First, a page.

February 14, 2014 – In an almost-exclusive report here on February 12th, you first – OK, almost first – read of the structural calamity at the National Corvette Museum. On Wednesday morning, around 5:40 a.m., a sinkhole opened in the display area of the museum, swallowing eight historical ‘Vettes and, of course, threatening the museum’s entire collection. Thankfully, no one was in the museum at the time; damage was limited to the eight cars and the building itself.
Less than 36 hours later GM has indicated restoration of the damaged Corvettes will be overseen by Chevrolet; General Motors Design in Warren, Michigan will lead the project. As Mark Reuss, executive vice president of GM’s Global Product Development put it, “there can only be one 1-millionth Corvette ever built. We want to ensure as many of the damaged cars are restored as possible so fans from around the world can enjoy them when the Museum reopens.” Mr. Reuss, in off-the-record remarks, also disputed assertions that the almost-radical redesign of the C7 had anything to do with the subsequent sinkhole at the museum, while C5 and C6 loyalists remain unsure.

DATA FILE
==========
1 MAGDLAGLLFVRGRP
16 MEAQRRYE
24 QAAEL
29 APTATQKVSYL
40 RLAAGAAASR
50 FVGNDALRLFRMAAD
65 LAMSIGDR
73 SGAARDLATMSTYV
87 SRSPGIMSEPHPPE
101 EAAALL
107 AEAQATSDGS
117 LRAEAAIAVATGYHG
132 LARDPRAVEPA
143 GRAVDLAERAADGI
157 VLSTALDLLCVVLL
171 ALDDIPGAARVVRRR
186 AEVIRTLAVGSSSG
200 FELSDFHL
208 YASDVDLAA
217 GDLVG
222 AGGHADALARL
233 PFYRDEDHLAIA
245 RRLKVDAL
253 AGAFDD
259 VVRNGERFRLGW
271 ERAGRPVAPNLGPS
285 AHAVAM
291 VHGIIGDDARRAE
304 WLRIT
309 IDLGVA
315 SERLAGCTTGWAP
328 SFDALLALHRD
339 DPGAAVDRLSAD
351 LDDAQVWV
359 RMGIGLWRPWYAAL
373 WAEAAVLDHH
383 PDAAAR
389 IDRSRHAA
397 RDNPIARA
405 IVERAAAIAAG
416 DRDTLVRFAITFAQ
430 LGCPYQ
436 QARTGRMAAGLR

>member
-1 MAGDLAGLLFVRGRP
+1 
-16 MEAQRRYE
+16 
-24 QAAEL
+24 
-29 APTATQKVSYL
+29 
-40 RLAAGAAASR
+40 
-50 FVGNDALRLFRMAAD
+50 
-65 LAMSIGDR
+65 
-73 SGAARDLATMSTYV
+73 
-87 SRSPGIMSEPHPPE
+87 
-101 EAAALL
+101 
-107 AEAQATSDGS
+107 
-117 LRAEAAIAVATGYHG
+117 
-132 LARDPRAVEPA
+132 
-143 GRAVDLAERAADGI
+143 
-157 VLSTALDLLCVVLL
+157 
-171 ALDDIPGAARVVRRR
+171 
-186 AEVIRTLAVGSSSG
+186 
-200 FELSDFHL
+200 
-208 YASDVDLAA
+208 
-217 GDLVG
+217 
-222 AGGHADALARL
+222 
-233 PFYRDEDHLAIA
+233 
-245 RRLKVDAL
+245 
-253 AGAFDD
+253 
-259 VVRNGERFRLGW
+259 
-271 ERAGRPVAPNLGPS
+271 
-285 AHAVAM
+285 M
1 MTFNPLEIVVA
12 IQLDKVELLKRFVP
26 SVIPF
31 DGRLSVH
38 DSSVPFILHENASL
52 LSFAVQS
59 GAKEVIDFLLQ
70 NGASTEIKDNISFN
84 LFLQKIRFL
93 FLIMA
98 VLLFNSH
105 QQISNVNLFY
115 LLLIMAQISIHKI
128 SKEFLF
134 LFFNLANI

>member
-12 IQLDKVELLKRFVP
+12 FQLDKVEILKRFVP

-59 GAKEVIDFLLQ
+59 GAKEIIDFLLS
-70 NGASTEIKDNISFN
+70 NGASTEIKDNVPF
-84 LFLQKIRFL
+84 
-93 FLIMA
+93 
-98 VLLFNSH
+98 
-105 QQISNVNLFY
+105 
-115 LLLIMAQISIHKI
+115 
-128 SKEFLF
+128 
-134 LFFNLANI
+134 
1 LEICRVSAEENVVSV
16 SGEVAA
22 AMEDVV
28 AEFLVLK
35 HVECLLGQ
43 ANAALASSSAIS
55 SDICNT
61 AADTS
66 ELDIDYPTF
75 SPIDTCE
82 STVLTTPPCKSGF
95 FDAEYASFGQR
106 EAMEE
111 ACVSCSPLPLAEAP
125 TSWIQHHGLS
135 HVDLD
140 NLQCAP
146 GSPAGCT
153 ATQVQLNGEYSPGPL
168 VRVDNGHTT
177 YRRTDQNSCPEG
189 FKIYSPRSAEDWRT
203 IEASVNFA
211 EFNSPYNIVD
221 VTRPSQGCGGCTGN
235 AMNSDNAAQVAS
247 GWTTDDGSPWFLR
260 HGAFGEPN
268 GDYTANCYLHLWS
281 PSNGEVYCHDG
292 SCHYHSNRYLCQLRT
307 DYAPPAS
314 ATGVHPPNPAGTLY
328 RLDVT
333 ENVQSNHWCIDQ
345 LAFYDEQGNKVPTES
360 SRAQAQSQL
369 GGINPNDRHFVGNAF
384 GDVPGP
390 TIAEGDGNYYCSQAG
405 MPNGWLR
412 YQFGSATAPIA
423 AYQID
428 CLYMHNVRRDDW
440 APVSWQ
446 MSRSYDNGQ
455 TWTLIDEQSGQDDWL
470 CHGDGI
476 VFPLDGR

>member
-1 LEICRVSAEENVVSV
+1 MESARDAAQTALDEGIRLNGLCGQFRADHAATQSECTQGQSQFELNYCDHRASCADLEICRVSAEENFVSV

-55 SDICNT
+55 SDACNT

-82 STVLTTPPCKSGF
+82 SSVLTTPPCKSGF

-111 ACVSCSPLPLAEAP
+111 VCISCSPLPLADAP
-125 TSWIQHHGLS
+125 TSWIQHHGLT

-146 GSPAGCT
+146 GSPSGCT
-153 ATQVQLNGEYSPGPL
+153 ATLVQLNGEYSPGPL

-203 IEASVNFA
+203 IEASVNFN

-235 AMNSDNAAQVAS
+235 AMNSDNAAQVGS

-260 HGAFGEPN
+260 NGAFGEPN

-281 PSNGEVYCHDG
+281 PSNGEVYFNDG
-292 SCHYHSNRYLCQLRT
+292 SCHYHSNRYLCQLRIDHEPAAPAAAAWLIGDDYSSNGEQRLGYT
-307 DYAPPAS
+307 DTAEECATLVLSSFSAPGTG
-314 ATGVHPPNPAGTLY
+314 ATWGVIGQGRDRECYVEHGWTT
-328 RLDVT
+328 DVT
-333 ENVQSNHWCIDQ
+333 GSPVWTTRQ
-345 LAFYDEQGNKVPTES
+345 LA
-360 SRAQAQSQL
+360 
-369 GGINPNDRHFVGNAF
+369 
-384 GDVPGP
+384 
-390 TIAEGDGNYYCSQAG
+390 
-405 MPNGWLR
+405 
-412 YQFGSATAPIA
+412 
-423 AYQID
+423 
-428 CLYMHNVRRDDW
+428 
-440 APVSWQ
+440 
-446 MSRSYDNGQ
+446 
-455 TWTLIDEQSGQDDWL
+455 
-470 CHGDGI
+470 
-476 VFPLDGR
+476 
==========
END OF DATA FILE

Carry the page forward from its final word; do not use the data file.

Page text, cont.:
The National Corvette Museum is independently owned, with support coming from charitable donations. In short, there’s still time to cancel the dozen roses and make a tax-deductible donation to the museum. All they need is love…
And on a related note, there’s apparently no validity to the rumored loan of eight Pontiac Fieros to the museum while those eight Corvettes undergo restoration. After further (and exhaustive) investigation we learned Fiero owners, some twenty-five years after the car’s abrupt cancellation, still do not come forward.